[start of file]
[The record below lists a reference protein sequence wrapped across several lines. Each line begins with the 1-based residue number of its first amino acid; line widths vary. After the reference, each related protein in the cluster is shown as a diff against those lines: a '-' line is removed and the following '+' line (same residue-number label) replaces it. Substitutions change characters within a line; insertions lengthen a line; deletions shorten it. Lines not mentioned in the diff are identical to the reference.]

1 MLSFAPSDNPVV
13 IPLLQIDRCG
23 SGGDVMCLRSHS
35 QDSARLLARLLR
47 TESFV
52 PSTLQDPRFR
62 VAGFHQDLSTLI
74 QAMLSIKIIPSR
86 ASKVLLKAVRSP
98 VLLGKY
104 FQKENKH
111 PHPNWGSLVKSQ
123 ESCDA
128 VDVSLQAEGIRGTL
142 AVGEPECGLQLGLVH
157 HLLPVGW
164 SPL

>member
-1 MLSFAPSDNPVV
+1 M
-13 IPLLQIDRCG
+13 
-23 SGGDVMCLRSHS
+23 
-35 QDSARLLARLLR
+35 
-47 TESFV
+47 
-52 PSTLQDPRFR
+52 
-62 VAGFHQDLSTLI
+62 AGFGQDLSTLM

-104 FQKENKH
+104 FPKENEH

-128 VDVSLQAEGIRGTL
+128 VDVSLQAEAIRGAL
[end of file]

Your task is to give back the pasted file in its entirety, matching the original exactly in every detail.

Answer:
[The record below lists a reference protein sequence wrapped across several lines. Each line begins with the 1-based residue number of its first amino acid; line widths vary. After the reference, each related protein in the cluster is shown as a diff against those lines: a '-' line is removed and the following '+' line (same residue-number label) replaces it. Substitutions change characters within a line; insertions lengthen a line; deletions shorten it. Lines not mentioned in the diff are identical to the reference.]

1 MLSFAPSDNPVV
13 IPLLQIDRCG
23 SGGDVMCLRSHS
35 QDSARLLARLLR
47 TESFV
52 PSTLQDPRFR
62 VAGFHQDLSTLI
74 QAMLSIKIIPSR
86 ASKVLLKAVRSP
98 VLLGKY
104 FQKENKH
111 PHPNWGSLVKSQ
123 ESCDA
128 VDVSLQAEGIRGTL
142 AVGEPECGLQLGLVH
157 HLLPVGW
164 SPL

>member
-1 MLSFAPSDNPVV
+1 M
-13 IPLLQIDRCG
+13 
-23 SGGDVMCLRSHS
+23 
-35 QDSARLLARLLR
+35 
-47 TESFV
+47 
-52 PSTLQDPRFR
+52 
-62 VAGFHQDLSTLI
+62 AGFGQDLSTLM

-104 FQKENKH
+104 FPKENEH

-128 VDVSLQAEGIRGTL
+128 VDVSLQAEAIRGAL